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The dual class structure of our common stock will have the effect of concentrating voting control with those stockholders who held our capital stock prior to the completion of this offering, which will limit or preclude your ability to influence corporate matters.

        Our Class B common stock will have ten votes per share, and our Class A common stock, which is the stock we are offering in this offering, will have one vote per share. Following this offering, our directors, executive officers and holders of more than 5% of our common stock, and their respective affiliates, will hold in the aggregate 96.2% of the total voting power of our outstanding common stock and the unvested restricted stock. Because of the ten-to-one voting ratio between our Class B common stock and Class A common stock, the holders of our Class B common stock collectively will continue to control a majority of the voting power of our common stock and therefore will be able to control all matters submitted to our stockholders for approval. Our Class B common stock will be converted into shares of Class A common stock, which conversion will occur automatically, in the case of each share of Class B common stock, upon transfers (subject to limited exceptions, such as certain transfers effected for estate planning purposes), a termination of employment by an employee stockholder or upon the date the number of shares of Class B common stock then outstanding (including unvested restricted shares) is less than 10% of the aggregate number of shares of Class A common stock and Class B common stock then outstanding (including unvested restricted shares). We may issue additional shares of our Class B common stock in the future, including in connection with acquisitions or equity grants to employees. This concentrated control will limit or preclude your ability to influence corporate matters for the foreseeable future, including the election of directors, amendments of our organizational documents, and any merger, consolidation, sale of all or substantially all of our assets, or other major corporate transaction requiring stockholder approval. In addition, this may prevent or discourage unsolicited acquisition proposals or offers for our capital stock that you may feel are in your best interest as one of our stockholders.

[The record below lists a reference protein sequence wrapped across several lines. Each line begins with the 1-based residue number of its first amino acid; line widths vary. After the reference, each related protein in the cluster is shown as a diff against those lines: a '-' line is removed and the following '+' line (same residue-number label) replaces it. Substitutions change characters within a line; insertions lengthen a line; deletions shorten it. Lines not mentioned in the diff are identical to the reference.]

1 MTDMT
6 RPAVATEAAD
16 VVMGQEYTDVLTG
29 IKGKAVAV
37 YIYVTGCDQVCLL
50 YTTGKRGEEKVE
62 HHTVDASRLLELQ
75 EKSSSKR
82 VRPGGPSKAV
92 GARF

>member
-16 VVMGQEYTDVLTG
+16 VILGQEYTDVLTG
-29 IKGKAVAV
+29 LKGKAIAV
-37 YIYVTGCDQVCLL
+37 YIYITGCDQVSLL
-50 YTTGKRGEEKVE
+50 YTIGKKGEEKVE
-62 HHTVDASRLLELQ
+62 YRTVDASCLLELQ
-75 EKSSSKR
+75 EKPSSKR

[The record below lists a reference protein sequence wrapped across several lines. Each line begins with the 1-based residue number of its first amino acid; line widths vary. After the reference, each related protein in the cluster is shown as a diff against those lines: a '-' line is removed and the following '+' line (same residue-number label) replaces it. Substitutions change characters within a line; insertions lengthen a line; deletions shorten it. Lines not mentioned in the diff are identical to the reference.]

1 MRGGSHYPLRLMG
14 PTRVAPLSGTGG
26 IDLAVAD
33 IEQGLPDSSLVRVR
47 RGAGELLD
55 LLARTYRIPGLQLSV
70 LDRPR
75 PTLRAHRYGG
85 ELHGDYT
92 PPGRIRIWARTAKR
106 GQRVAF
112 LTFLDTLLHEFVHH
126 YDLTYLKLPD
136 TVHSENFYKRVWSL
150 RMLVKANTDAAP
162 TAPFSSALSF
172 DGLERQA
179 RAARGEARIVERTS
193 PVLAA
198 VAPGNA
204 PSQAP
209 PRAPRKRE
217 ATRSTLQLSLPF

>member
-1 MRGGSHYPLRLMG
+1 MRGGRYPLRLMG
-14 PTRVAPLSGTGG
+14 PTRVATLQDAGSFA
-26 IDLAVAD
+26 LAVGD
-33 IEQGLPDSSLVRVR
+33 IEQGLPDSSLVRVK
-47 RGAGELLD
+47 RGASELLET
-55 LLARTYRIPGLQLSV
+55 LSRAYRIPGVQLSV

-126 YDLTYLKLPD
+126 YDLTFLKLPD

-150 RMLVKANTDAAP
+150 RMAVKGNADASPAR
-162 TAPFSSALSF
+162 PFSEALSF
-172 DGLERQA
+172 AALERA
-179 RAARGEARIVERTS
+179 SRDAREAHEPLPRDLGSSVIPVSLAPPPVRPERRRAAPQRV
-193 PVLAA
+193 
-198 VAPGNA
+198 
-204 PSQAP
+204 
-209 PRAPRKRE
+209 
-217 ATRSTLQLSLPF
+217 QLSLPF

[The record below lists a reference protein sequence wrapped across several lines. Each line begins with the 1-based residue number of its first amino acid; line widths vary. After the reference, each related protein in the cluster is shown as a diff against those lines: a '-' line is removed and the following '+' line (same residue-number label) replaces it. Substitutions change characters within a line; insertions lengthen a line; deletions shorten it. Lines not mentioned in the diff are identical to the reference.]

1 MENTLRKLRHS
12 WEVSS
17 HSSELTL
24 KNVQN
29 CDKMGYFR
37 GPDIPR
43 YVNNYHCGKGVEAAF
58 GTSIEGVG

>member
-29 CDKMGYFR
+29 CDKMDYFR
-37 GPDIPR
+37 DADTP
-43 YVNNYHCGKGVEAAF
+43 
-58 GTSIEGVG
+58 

The conversion of Class B common stock to Class A common stock will have the effect, over time, of increasing the relative voting power of those holders of Class B common stock who retain their shares in the long term, including the holders of newly issued shares of Class B common stock and the holders of Class B common stock subject to the Employee Shareholders' Agreement, whose shares will be voted by the Employee Shareholders Committee. See "Certain Relationships and Related-Party Transactions—Employee Shareholders' Agreement."

Crestview GP controls us and its interests may conflict with ours or yours in the future.

        Immediately following this offering of Class A common stock, Crestview GP will not hold any of our Class A common stock, but will beneficially own 52.8% of our common stock through its beneficial ownership of our Class B common stock and 60% of the total voting power of our outstanding common stock and unvested restricted stock. As a result, Crestview GP will have the ability to elect a majority of the members of our board of directors and thereby control our policies and operations, including the appointment of management, future issuances of our common stock or other securities, the payment of dividends, if any, on our common stock (including the Class A common stock), the incurrence of debt by us, amendments to our amended and restated certificate of incorporation and amended and restated bylaws, and the entering into of extraordinary transactions. Crestview GP will also be able to determine the outcome of all matters requiring stockholder approval and will be able to cause or prevent a change in control of us or a change in the composition of our board of directors and could preclude any acquisition of us. This concentration of voting control could deprive you of an opportunity to receive a premium for your shares of Class A common stock as part of a sale of us and ultimately might affect the market price of our Class A common stock. Further, the interests of Crestview GP may not in all cases be aligned with your interests.